As the global environmental crisis becomes more acute — climate change, pollution, habitat destruction, and resource scarcity — many citizens are employing bold tactics to pressure their governments to act, including direct non-violent action, boycotts, and large-scale protests. But a number of governments, especially those with a deep financial stake in the status quo, have reacted by trying to muzzle citizen groups and NGOs. They’ve passed laws to shut down activist NGOs, increase fines and jail time for protesters, and revoke the tax status of environmental charities. Environmentalists have also faced persecution and even murder by business interests. As climate change worsens — amid rising populations and dwindling resources — it’s likely these tensions will only become more acute. Stories in this series will ask: why and where are governments and other interests muzzling environmental activists and groups and how can the environmental movement respond?


• Specific cases of activists silenced or harmed by government or business interests.
• What are the drivers that are causing more and more governments, even so-called developed ones, to target environmental activists and groups?
• Do countries where environmental groups are targeted have anything in common?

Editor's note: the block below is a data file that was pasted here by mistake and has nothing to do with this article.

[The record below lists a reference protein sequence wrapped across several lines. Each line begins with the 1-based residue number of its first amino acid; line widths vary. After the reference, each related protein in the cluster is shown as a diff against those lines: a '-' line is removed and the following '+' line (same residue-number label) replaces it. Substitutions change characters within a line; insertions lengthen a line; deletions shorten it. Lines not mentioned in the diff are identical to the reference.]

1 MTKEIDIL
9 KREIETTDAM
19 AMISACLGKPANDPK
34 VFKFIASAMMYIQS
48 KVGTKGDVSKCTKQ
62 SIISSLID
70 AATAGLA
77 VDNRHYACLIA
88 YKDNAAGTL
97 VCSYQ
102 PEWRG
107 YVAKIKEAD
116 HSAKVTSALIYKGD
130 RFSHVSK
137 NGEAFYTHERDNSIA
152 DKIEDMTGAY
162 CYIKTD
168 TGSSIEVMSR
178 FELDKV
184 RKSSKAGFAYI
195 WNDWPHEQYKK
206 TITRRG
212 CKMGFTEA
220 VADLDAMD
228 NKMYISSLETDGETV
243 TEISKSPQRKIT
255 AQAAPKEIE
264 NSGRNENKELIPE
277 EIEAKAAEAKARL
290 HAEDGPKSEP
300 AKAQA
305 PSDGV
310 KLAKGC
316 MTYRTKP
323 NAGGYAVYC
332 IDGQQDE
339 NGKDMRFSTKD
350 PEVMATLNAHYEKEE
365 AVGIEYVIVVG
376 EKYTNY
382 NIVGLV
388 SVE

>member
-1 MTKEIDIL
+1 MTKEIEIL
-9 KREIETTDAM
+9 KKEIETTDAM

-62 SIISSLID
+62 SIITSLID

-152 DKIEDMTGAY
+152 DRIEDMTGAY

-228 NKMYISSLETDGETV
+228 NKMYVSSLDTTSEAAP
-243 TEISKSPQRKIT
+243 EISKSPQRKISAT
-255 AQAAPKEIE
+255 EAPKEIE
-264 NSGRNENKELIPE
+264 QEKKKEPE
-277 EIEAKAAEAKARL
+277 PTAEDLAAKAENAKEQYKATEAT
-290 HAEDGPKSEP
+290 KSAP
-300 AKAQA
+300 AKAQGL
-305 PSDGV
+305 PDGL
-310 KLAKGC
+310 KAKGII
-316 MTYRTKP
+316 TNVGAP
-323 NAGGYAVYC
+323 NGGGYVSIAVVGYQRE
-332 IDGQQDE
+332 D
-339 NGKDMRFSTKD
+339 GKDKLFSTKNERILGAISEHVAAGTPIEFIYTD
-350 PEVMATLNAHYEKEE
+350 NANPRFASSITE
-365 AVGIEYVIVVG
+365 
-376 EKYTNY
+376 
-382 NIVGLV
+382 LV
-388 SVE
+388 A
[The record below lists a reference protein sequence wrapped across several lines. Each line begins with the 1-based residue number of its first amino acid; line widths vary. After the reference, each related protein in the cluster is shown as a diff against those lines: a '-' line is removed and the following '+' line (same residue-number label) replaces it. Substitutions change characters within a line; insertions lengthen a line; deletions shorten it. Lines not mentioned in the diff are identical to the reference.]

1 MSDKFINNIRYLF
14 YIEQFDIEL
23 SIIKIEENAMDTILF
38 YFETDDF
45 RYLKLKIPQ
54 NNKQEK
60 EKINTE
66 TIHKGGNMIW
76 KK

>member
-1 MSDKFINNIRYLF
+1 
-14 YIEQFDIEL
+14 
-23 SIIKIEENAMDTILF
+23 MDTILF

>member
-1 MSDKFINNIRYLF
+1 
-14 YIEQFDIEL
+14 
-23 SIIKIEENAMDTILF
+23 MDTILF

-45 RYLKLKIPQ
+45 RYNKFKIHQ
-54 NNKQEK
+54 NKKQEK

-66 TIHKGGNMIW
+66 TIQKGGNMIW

• Does targeting environmental groups and activists constitute civil rights violations or undercut global efforts to strengthen human rights?
• How can environmental activists and NGOs effectively move against crackdowns on their civil liberties and attempts to muzzle their voices?
• How might this crackdown on environmental groups impact the ability of global society to respond to issues such as climate change and resource scarcity?
• How is the international community—i.e. other nations, the UN—responding to this trend? Is it even on their radar?

We welcome proposals from experienced journalists for reported stories. Opinion pieces will not be considered.

Mongabay will negotiate all fees and contracts on a per-story basis. Completed stories will be paid between $.10 and $.25 per word, depending on the journalist’s experience, and will be published on under an open Creative Commons license that allows for sharing and re-posting. We will also offer a bonus to journalists who proactively get their stories republished in major third-party print media outlets and on sites that draw more than 100,000 unique visitors per month. Small sums are available to help defray travel costs.

Please submit your Endangered Environmentalists pitch here, along with your journalism resume. Pitches should be roughly 500 words in length. They should clearly explain the specific subject you would like to write about and your approach to covering it, describe a few potential sources, and tell whether you believe any travel funding would be necessary to complete the project.

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